Divorce mediation is a civil way for couples to dissolve their marriage. During mediation, spouses can meet with a neutral third party that serves as a mediator. The mediator does not make decisions as a judge in court would. Instead, the mediator acts as a guide to ensure that the conversation remains productive. In the end, the goal is to decide on outcomes for marital issues, such as the division of assets, alimony, child support, child custody and more.
Why is mediation more beneficial than litigation?
Since litigation involves court appearances, it is proven to be less private than mediation. During mediation sessions, it is just the mediator along with the spouses and their attorneys meeting together. This can allow the couple to work through issues without having an audience. They may be more willing to open up to their spouse in this comfortable environment. As long as spouses work together, they can reach a desirable outcome. In court, a judge is the one who is making the decisions regarding marital issues. Due to this, the spouses are not in control of the final decisions for their divorce. This can leave them unsatisfied with the final outcome in court. By undergoing mediation, they are able to be in control of the process. With this, they can reach a compromise instead of giving up their power to a judge.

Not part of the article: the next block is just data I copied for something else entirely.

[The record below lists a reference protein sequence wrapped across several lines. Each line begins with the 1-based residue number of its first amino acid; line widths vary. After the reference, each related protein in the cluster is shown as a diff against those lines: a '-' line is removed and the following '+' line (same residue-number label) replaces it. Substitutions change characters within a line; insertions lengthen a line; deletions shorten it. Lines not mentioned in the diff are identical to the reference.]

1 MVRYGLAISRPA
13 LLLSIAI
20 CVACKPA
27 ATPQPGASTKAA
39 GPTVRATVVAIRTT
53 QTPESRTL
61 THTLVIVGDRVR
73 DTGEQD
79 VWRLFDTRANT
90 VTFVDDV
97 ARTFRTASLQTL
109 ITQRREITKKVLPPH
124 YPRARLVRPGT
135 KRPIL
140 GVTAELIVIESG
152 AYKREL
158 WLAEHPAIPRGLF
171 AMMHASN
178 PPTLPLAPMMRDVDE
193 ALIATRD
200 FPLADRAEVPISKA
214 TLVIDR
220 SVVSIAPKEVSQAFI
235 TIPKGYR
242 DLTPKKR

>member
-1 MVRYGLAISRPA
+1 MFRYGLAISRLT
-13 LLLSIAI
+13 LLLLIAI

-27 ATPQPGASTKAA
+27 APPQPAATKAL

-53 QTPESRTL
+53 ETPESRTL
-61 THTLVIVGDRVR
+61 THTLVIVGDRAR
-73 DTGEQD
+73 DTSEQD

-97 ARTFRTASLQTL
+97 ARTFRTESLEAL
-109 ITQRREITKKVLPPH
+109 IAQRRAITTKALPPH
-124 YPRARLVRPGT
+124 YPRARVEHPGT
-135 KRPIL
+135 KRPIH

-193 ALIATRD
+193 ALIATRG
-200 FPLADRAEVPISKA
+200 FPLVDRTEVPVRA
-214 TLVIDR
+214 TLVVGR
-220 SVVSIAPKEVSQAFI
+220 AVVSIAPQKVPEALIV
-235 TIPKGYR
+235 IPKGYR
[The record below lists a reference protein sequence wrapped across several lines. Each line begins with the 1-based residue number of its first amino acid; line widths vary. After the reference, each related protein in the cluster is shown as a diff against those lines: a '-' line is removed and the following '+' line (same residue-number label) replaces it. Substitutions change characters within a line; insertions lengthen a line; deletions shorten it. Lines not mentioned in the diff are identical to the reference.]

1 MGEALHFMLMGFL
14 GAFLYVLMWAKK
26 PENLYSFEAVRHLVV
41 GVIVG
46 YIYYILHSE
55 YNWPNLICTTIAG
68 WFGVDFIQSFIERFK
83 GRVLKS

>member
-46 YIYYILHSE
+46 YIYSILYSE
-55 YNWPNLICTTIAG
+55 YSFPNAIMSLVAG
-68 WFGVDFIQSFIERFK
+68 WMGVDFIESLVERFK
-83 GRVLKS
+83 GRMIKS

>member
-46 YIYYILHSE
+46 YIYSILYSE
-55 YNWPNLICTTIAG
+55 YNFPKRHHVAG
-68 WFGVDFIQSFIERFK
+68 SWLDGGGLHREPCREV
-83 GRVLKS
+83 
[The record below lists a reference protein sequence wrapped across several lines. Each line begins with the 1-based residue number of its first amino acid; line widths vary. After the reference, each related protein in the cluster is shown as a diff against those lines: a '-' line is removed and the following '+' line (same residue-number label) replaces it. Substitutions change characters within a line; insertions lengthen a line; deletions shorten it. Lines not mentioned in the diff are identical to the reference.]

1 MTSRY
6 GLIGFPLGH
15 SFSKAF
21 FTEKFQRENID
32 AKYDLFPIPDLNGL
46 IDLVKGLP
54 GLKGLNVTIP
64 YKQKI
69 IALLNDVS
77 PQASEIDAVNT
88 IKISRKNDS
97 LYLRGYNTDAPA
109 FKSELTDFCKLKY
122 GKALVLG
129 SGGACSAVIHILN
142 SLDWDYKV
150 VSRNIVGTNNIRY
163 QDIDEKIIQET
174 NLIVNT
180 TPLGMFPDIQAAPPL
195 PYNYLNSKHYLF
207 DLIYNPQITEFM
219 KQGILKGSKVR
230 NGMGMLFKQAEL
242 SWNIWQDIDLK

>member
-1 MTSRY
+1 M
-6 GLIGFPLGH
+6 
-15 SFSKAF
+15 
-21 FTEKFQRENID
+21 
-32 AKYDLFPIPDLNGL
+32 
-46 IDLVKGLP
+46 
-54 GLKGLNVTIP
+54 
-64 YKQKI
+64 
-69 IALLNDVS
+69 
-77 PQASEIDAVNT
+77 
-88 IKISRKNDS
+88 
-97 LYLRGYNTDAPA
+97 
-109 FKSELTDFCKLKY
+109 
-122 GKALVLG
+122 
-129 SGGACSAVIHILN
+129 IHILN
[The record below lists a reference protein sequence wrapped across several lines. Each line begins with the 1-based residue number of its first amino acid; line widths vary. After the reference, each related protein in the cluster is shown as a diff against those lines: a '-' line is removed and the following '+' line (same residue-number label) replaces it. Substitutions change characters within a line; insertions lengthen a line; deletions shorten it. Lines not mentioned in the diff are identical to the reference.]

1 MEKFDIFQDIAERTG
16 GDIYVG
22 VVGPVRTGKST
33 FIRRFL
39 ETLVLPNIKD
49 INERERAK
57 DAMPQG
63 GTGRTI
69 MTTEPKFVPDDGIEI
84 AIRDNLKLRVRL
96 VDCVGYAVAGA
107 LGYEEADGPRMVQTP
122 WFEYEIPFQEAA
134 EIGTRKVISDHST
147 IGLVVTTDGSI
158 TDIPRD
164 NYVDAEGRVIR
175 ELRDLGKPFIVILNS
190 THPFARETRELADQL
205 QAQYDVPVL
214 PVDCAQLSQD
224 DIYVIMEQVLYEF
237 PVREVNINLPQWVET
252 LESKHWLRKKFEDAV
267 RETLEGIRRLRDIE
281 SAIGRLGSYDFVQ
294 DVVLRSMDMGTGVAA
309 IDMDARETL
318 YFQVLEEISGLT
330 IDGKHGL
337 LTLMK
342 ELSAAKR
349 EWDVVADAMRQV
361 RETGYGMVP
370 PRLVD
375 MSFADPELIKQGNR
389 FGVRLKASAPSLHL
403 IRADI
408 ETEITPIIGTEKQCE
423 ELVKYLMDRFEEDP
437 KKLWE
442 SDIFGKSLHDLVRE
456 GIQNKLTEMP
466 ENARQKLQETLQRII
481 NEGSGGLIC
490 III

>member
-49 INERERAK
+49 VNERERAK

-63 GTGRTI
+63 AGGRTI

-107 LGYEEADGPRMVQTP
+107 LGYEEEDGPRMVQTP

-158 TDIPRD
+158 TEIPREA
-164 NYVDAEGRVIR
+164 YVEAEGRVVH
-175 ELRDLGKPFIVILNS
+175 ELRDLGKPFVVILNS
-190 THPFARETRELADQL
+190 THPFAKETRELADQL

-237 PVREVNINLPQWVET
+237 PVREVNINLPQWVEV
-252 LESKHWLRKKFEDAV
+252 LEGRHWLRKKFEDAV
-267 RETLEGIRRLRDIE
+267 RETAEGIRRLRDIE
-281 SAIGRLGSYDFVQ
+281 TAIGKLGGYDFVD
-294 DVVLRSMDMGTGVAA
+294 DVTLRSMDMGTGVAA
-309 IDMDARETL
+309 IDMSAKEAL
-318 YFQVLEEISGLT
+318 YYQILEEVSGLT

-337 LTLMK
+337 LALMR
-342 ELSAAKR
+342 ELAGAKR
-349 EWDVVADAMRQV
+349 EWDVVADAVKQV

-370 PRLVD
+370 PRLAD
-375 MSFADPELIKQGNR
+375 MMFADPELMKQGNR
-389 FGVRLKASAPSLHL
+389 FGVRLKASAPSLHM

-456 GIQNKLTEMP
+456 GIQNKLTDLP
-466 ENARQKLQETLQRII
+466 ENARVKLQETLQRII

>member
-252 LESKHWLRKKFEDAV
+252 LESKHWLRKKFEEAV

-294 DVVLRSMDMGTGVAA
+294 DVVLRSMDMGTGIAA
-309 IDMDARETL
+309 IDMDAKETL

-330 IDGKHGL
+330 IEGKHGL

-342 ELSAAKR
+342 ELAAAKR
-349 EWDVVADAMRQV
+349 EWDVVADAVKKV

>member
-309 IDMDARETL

Court processes can be long and drawn out over time. This time-consuming nature can add to the stress of getting a divorce. Also, it can include expensive attorney fees. In mediation, spouses can go at their own pace. They may be able to get through the process in a quicker period of time as opposed to litigation. Not only can this be less timely, it can prove to be less costly due to smaller attorney fees.
Can I end mediation once I enter into it?
If a spouse decides that mediation is not as productive as they hoped it would be, they have the option to end mediation at any time during the process. At this time, they may enter into litigation to settle the issues. The divorce will then become contested and a judge will be making decisions on child support, alimony and more.
Our firm understands that so much of your future is on the line in matters of divorce, family law, bankruptcy, and estate planning. Before taking any sort of legal action, it is important to discuss your legal matter with an experienced attorney. Contact The Radol Law Firm to discuss any divorce and family law matters you may be faced with.